Study Assesses Specialty Pharmaceuticals Value

Specialty therapies for rheumatoid arthritis, multiple sclerosis, and breast cancer tended to have positive functional and clinical outcomes for patients.

Specialty therapies for rheumatoid arthritis, multiple sclerosis, and breast cancer tended to have positive functional and clinical outcomes for patients.

For patients with rheumatoid arthritis, multiple sclerosis, or breast cancer, specialty therapies tend to have positive clinical and functional outcomes that can make them worth the cost, the results of a study suggest.

The study appeared in the June 2014 edition of The American Journal of Managed Care.

“Our review of the 3 largest specialty pharmaceutical categories—RA, MS, and BC—suggest that these novel therapies hold great promise for arresting disease progression and improving quality of life,” the researchers wrote. “These findings raise the possibility that specialty pharmaceuticals for other disease areas might likewise confer substantial patient benefit.”

Researchers evaluated published studies on specialty pharmaceuticals in rheumatoid arthritis, multiple sclerosis, and breast cancer, and compared the treatment efficacy of specialty medicines to the previously available, non-specialty standards of care. They also analyzed cost-effectiveness data for specialty pharmaceuticals.

Researchers excluded HIV therapies from the analysis, because there were no non-specialty therapies for the disease.

The analysis included 10 specialty pharmaceuticals for rheumatoid arthritis, 8 specialty treatments for multiple sclerosis, and 10 specialty treatments for breast cancer.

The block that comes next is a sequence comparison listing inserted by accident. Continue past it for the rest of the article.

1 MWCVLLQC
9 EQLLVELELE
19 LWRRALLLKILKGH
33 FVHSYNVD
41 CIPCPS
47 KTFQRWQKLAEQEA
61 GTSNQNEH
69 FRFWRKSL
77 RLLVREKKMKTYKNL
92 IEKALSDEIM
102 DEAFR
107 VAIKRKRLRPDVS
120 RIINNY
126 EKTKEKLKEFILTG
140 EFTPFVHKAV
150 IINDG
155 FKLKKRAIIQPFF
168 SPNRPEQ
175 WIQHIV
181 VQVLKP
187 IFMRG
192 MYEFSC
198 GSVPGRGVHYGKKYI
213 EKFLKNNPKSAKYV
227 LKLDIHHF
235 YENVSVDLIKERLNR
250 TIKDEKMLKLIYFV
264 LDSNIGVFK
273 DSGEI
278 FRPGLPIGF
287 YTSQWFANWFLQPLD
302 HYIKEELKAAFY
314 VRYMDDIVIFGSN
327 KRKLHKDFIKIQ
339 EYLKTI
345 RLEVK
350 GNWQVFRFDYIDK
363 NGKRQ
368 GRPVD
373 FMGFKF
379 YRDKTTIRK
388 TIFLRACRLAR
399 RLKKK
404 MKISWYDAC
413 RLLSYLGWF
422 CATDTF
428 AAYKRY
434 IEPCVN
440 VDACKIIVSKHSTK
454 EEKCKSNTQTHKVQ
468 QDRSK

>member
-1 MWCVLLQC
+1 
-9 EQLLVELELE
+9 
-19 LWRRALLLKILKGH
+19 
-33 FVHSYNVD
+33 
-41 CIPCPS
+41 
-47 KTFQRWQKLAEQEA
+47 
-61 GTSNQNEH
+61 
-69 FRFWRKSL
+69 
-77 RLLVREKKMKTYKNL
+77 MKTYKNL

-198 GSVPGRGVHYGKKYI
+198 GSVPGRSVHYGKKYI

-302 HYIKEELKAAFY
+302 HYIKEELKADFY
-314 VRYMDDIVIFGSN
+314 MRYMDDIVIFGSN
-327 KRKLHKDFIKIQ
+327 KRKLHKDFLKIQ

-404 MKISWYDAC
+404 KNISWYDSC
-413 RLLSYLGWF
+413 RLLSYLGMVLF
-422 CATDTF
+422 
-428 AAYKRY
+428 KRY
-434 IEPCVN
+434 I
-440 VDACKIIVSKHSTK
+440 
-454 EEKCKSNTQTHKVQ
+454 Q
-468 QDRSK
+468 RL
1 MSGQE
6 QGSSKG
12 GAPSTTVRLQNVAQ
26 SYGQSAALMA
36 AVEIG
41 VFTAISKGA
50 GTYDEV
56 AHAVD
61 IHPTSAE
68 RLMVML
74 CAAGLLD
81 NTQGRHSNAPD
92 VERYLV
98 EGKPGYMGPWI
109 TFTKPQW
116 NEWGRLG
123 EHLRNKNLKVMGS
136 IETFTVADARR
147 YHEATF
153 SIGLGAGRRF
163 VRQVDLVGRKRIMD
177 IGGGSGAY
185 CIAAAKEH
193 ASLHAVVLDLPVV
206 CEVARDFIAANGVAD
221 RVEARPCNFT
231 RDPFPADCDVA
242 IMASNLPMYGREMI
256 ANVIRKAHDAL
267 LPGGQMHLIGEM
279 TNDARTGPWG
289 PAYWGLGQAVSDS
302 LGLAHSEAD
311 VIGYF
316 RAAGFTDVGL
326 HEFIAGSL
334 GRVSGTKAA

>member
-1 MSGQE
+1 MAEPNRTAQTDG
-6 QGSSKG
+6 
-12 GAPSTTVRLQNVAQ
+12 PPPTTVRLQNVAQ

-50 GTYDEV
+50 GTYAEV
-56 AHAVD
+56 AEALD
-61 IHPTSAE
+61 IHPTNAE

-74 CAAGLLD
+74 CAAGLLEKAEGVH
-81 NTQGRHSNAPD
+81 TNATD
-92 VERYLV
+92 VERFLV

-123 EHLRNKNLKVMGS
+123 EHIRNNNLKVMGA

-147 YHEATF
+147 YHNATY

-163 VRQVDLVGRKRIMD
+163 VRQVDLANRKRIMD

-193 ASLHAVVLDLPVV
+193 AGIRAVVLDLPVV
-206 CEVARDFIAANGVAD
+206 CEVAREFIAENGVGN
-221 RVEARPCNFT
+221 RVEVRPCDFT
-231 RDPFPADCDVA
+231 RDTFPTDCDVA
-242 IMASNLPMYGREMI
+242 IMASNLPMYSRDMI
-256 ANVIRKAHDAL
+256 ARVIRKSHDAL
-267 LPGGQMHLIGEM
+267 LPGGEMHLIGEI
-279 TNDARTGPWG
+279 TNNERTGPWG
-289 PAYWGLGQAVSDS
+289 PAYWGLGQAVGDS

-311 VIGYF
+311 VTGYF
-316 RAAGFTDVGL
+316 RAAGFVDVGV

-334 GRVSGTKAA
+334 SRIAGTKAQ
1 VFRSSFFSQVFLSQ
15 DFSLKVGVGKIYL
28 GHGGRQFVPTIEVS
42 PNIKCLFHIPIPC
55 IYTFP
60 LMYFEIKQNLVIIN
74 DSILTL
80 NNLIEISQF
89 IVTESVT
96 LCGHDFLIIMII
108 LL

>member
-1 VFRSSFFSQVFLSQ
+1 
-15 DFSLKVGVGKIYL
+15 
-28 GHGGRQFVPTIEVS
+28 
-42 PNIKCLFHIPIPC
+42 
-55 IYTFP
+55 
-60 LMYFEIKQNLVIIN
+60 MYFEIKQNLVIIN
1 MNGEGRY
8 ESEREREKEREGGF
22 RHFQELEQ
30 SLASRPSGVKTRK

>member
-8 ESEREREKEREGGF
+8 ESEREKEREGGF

The analysis of rheumatoid arthritis studies showed substantial and statistical improvement in clinical and functional outcomes compared to disease-modifying drugs. The cost-effectiveness analysis found a ratio of $47,500 per quality-adjusted life year, which was more favorable than the $100,000 per quality-adjusted life year that is generally accepted.

Although studies tended to support the clinical efficacy of multiple sclerosis therapies, functional findings were less conclusive, researchers noted. In addition, the cost-effectiveness for multiple sclerosis therapies also tended to exceed the $100,000 per quality-adjusted life year threshold.

“We expect that the cost-effectiveness of specialty pharmaceutical treatments for MS might also be improved by monitoring patients and discontinuing treatments among nonresponders,” the researchers wrote. “Such a strategy could protect most of the population’s clinical and functional gains while decreasing aggregate costs.”

Despite favorable results on functional metrics for breast cancer therapy, most studies of specialty medications yielded statistically inconclusive results. Data on breast cancer treatment cost-effectiveness was limited as well, but tended to show favorable results, researchers said.

According to the authors, the study results show the patient benefits associated with specialty pharmaceutical use. They further concluded that cost-effectiveness should be viewed in light of therapy benefits.

“Although these new therapies are more expensive than older therapies, the fact that their cost-effectiveness results can be favorable indicates that these costs must be viewed in light of the patient benefits,” the researchers wrote. “It is important, however, to note that achieving convincing benefits and cost-effectiveness is not always straightforward, but can instead require identifying the most effective agents and most appropriate patients.”